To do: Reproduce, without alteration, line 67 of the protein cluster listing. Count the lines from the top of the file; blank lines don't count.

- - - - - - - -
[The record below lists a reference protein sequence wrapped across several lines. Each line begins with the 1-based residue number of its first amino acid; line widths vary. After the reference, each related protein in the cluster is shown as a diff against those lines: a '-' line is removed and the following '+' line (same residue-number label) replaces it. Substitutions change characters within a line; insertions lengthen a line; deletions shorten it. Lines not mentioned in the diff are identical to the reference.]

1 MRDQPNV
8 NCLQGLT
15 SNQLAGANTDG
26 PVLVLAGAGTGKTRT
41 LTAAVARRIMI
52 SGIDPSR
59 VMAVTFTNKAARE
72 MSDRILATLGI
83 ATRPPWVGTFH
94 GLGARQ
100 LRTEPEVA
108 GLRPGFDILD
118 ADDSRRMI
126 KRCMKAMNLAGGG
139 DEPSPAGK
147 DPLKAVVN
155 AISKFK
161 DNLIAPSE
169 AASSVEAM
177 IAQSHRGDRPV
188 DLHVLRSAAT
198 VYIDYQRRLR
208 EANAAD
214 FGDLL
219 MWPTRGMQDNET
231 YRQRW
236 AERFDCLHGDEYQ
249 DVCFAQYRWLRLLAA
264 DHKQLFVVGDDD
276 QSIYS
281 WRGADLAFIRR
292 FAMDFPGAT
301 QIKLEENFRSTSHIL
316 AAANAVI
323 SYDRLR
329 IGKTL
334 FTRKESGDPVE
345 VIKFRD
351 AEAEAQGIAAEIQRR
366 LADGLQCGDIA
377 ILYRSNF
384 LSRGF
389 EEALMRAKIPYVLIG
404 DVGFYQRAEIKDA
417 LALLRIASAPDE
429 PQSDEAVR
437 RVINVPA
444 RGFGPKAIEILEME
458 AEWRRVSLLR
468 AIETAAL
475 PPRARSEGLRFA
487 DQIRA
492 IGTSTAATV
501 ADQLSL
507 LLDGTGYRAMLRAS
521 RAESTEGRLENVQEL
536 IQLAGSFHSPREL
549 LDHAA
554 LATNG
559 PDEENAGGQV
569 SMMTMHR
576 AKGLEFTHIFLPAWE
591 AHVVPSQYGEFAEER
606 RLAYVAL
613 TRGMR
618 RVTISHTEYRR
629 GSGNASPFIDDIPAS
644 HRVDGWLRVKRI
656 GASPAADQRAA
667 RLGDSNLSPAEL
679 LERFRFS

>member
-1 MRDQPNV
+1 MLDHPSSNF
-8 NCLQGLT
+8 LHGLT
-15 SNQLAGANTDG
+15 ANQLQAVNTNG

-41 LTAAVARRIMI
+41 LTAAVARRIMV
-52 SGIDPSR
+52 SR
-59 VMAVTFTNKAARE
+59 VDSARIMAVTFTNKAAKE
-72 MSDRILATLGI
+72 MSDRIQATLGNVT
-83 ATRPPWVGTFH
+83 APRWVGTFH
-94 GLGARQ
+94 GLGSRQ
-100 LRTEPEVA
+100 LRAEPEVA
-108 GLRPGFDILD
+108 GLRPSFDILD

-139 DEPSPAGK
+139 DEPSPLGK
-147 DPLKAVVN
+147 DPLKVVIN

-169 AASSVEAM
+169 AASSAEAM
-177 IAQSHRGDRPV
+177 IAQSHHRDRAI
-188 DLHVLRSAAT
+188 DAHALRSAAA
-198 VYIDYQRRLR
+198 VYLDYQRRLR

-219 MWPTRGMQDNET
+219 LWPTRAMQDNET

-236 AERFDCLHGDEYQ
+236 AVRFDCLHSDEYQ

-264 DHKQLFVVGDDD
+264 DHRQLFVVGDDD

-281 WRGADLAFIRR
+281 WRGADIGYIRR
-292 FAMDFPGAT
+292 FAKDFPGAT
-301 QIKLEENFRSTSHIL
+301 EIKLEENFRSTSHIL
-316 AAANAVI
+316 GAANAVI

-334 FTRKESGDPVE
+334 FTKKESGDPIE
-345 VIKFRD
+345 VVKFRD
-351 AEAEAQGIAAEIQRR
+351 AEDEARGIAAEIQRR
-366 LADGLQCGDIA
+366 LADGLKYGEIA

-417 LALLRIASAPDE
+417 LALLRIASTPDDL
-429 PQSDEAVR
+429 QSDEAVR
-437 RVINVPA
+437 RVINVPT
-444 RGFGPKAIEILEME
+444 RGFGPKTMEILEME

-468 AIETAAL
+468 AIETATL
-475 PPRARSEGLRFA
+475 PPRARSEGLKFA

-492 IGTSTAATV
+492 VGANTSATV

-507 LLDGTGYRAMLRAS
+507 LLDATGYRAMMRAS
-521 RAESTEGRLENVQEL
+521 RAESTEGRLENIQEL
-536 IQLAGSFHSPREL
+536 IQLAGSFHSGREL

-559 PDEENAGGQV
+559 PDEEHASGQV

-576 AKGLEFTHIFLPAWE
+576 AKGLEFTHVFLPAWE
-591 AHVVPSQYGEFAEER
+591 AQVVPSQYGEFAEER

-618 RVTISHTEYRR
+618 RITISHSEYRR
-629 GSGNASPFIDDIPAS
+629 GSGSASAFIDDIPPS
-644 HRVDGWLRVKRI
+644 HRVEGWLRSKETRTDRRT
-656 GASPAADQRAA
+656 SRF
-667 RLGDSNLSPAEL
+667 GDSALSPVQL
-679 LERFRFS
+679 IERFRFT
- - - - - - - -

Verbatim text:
618 RVTISHTEYRR